It was chaos as the horrific tornado that ripped through Oklahoma yesterday approached Plaza Towers Elementary school. But somehow, some way, first-grade teacher Becky Jo Evans' protective instincts kicked in. In the midst of all the noise, screaming, and destruction, Evans managed to think only about one thing: her students. She managed to usher some of them into a bathroom. As the walls began to fall around them, she quickly jumped on top of their tiny bodies to shield them from falling debris. After the horrific twister passed, the teacher continued on to pull children from the destroyed building.
As we have learned from school tragedies past, Evans' reaction was not unique. But that does not diminish what she did, it makes it all the more extraordinary. Stories of other Oklahoma school teachers who fearlessly protected their students in similar ways are coming to light in the aftermath, and we continue to be awestruck and grateful for each and every one.
It's almost impossible to think about Evans' heroism on that frightful day without drawing comparisons to the courageous teaching staff at Sandy Hook Elementary. As we all remember, teachers in Newtown sprung to action and risked their lives to put their students first, protecting them from the gunman.
These selfless educators were willing to risk it all for the love of their kids. And while any of us would hope we would react the same honorable way in that situation, it's natural to question whether we might have the guts, the same level of courage. We can only hope and pray that we would.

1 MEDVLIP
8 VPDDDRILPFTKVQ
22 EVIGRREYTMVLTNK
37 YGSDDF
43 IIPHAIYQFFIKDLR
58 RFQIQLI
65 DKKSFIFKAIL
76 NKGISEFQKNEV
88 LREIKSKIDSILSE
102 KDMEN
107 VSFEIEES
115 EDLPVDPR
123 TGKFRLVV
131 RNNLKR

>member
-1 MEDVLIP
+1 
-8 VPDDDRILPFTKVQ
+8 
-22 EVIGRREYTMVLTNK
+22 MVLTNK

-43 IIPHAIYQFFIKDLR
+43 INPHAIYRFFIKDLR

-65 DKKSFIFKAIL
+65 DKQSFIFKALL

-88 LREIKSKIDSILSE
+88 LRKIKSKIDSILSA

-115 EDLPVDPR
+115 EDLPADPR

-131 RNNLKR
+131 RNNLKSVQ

If anyone was especially touched by Evans' harrowing ordeal, it was her best friend, Edie Cordray. While news reports depicted the ghastly destruction of Plaza Towers, Cordray, a preschool teacher from another town not affected by the tornado, was in a frenzy. When Becky Jo and her students had been reported missing, all Cordray wanted to do was drive to where the school had been and weave through the wreckage. Little did she know at the time that her best friend's heroic efforts saved the lives of several lucky students amidst a horrific tragedy. Little did she know that her best friend was not only alive, but a true hero.
Once Evans was located, Cordray gushed with happiness to The Times. "After I knew she was OK, I knew I was not going to go to bed until I saw her and hugged her." We can only imagine how much amazing that embrace felt after such a frightening time.
We need to thank our lucky stars that there are teachers out there like Evans, and all the many others both named and still unnamed for their selflessness and courage. This list is bound to get a lot longer in the days ahead ...
- Rhonda Crosswhite: The sixth grade teacher draped her body across six students in a bathroom stall, shielding them from flying debris.
- Sherri Bittle and Cindy Lowe: The two first-grade teachers had students place their backpacks above their heads as a safety precaution. When the tornado got closer, they also put their bodies on top of as many kids as possible.
Have you heard any other heroic stories from yesterday's tragedy? Would you have been able to act as quickly as these teachers?
Image via CBS